How to Find a Lawyer: Interview Questions to Ask
Whether it’s for a messy divorce, a minor traffic accident, or a medical malpractice issue, most people – at some point in their lives – will need a lawyer. Often the need arises quickly and can take us by surprise. If you’re wondering how to find a lawyer, and stuck at the searching for a lawyer phase, here are some tips to help you find one to suit you, your budget, and your legal situation.
How to find a Lawyer
Unless you live in Rendville, OH (population: 29), your problem in finding a lawyer is probably going to be an excess, rather than a lack, of options. Google “lawyer” for your local area and you’re likely to come up with hundreds of listings. How do you narrow down these numbers to just a few good matches for your needs?
An excellent place to start is the website of the American Bar Association. In the “Public Resources” section, you’ll find a state-by-state guide to legal services including Legal Aid. These services can help you figure out how to find a lawyer, and advise you on what type of lawyer you need, (and let you know if you even need a lawyer at all).
An additional way to track down lawyers is to use personal connections. Typing “Hey, anyone know a good criminal defense attorney?” into Facebook might not be the best idea, but contacting trusted family or colleagues could result in useful referrals.
This strategy worked for Tony, a retired 75-year-old farmer, who needed a lawyer when his marriage ended. “I was lucky to live in a small city,” he said. “A friend who worked in real estate knew most of the lawyers in town. He recommended a few different people; I checked them out, and I found a good one in the end.”
If you don’t have personal connections to call on, online specialist review sites such as Avvo, Super Lawyers, and Lawyerratingz can be just as useful. These niche review sites have thousands of reviews for lawyers across the USA; one of the largest sites, Lawyerratingz, has reviews for over 70,000 lawyers.
Once you’ve made a few phone calls and looked at some online reviews, you should have a shortlist of several lawyers. One final task is to go to your State Bar Association website and check that each lawyer is licensed to practice in your state.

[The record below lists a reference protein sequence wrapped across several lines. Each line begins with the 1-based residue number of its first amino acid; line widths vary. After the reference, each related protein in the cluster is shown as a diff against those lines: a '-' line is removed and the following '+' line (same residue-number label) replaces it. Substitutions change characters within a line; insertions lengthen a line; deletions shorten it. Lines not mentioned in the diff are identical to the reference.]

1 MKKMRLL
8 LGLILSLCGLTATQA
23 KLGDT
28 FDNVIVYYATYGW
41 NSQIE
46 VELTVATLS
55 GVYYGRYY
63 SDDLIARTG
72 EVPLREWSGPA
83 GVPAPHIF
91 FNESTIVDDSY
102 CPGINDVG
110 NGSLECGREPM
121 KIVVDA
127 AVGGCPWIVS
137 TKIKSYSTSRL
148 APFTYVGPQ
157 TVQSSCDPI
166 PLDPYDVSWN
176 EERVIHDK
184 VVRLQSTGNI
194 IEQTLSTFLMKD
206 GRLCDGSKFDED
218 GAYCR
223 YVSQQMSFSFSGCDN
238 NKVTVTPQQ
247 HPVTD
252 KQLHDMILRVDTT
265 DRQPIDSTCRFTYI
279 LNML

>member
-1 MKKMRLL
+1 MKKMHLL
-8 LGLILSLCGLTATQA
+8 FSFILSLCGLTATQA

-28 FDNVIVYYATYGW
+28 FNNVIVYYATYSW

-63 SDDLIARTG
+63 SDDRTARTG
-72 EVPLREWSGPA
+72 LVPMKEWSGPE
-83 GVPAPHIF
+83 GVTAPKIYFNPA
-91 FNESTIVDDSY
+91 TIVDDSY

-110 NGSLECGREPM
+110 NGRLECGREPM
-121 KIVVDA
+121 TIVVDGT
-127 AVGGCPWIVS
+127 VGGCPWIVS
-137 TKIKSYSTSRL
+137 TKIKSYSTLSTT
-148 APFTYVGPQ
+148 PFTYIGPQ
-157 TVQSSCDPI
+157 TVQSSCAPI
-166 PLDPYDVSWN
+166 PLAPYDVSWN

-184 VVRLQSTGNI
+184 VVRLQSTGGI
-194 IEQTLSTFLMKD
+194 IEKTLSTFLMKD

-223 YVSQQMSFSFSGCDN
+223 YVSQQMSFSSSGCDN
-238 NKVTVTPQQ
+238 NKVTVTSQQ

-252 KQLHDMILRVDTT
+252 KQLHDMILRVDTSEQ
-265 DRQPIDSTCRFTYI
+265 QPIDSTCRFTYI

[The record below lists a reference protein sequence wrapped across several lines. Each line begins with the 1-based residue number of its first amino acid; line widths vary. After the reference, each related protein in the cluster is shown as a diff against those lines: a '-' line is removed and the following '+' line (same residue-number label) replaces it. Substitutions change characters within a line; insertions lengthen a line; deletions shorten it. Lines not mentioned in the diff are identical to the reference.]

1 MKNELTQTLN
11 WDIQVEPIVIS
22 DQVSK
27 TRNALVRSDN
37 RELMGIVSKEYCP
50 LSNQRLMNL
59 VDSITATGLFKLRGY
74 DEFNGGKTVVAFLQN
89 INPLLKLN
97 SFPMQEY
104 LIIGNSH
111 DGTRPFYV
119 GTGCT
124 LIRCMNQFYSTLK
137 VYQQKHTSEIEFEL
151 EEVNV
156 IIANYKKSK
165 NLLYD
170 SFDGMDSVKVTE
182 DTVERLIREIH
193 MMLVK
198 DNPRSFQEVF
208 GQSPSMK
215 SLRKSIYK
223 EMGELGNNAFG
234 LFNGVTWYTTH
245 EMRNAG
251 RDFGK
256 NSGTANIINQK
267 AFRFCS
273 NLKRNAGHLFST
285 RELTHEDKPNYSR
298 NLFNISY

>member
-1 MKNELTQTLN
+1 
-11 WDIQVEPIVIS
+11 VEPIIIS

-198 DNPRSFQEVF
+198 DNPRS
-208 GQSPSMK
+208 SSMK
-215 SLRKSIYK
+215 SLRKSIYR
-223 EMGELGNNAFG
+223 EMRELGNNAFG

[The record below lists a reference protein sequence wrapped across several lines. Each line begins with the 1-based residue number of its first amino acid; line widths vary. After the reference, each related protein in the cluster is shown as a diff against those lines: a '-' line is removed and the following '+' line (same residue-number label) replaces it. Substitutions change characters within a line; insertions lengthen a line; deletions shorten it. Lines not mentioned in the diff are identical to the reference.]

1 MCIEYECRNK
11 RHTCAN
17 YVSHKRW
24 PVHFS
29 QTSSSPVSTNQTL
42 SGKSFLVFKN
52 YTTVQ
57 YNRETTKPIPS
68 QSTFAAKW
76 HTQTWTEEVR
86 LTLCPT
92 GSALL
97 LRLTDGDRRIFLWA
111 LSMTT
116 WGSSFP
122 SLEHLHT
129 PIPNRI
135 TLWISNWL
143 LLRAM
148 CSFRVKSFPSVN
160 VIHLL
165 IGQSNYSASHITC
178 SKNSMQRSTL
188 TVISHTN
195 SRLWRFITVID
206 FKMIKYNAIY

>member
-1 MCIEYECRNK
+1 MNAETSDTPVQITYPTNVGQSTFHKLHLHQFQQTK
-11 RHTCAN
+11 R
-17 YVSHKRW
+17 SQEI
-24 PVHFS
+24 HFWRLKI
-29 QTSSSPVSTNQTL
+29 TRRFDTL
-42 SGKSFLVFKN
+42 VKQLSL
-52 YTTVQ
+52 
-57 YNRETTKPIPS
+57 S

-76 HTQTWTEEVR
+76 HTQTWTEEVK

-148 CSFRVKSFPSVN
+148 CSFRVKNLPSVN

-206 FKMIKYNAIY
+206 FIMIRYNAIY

Preparing to Interview your Lawyer Candidates
Scheduling consultations with a few different lawyers on your shortlist is a good way to get a feel for which lawyer would suit you best. With each interview, you’ll gather valuable information on your legal options, as well as different fee structures and communication styles. When you ring the lawyer’s office, explain that you’d like to book an initial appointment. Make sure to clarify what the fees will be, as well as the purpose of the appointment.
Next, ask yourself if you’d feel more supported at the meeting if you had a friend, colleague, or family member with you. Legal problems can be emotionally distressing; the thought of stepping into a lawyer’s office – perhaps for the first time in your life – may feel overwhelming. For these reasons, bringing a support person, (preferably someone who can provide an objective viewpoint on your meeting), can be helpful.
Before your appointment, make a list of questions you’d like to ask your lawyer. These questions can be about your specific case, but also about more general issues.
Some possible questions are:
- What experience do you have with situations like mine?
- What ideas do you have about how you would handle my case
- Do I have any alternatives in resolving this matter?
- Will I be meeting and working with you directly or will I primarily interact with someone else?
- Can you provide written information about your fee structure?
- What local, state and national organizations are you a member of?
- Can I get a references from a previous clients?
It’s a good idea to print out your final list of questions, so that you can go through the points one by one during your appointment. You’ll also need to bring along any documents you have which may help the lawyer understand your legal situation (such as contracts, wills, or a written timeline of events).
After you’ve met with one or two lawyers, you should be feeling more confident and informed about your options, and ready to choose the best lawyer for you. As Tony, the farmer who struggled with how to find a lawyer, said, “Once I decided on my lawyer, it was like a weight had lifted off my shoulders. I felt I had someone who I could trust to really guide me through the whole court process.”